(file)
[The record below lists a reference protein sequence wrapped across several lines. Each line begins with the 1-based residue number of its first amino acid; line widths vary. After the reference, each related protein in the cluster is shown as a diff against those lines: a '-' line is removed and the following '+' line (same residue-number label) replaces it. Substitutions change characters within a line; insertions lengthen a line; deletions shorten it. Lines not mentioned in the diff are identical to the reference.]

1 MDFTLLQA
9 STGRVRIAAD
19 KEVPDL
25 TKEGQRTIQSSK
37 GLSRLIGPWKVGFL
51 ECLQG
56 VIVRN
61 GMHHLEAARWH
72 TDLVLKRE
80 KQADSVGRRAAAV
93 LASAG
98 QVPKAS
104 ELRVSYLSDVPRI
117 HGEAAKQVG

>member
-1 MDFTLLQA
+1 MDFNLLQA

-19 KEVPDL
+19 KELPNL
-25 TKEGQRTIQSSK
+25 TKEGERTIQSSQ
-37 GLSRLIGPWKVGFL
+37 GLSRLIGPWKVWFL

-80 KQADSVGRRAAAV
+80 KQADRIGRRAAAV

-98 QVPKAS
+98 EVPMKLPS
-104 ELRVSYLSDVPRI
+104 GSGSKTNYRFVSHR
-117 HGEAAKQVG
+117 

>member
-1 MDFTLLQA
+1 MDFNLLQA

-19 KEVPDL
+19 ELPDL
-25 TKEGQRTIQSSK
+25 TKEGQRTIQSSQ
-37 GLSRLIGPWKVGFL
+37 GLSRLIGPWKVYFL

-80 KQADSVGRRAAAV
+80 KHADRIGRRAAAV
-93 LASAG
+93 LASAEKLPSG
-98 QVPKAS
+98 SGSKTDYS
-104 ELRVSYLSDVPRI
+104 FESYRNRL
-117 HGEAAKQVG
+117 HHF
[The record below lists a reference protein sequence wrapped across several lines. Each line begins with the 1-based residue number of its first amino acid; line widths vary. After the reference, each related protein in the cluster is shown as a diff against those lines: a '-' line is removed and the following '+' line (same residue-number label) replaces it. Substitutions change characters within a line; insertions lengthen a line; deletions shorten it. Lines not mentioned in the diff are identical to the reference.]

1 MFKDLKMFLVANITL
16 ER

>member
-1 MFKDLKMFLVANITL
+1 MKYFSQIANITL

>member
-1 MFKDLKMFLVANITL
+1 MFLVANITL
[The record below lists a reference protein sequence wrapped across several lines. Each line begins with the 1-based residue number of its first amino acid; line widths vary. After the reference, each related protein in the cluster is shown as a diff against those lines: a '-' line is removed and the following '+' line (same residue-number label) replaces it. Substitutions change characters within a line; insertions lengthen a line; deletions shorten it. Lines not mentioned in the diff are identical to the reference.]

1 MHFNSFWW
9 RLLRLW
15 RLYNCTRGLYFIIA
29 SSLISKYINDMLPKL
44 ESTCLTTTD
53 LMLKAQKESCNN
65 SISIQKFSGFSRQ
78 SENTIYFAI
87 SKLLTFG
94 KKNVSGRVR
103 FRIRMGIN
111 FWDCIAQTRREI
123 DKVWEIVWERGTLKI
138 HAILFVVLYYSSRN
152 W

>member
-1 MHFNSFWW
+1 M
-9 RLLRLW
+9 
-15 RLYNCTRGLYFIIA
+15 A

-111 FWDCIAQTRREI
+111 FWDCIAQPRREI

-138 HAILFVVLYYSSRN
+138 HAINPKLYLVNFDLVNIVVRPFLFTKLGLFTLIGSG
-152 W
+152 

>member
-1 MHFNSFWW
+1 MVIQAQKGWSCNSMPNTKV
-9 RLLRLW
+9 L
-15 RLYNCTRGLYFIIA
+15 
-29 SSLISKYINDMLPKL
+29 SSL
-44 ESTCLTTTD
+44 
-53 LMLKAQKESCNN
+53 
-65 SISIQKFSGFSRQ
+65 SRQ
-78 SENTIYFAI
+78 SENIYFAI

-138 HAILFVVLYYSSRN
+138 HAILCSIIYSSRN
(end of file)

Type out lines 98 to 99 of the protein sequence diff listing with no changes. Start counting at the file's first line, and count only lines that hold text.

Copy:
+29 SSL
-44 ESTCLTTTD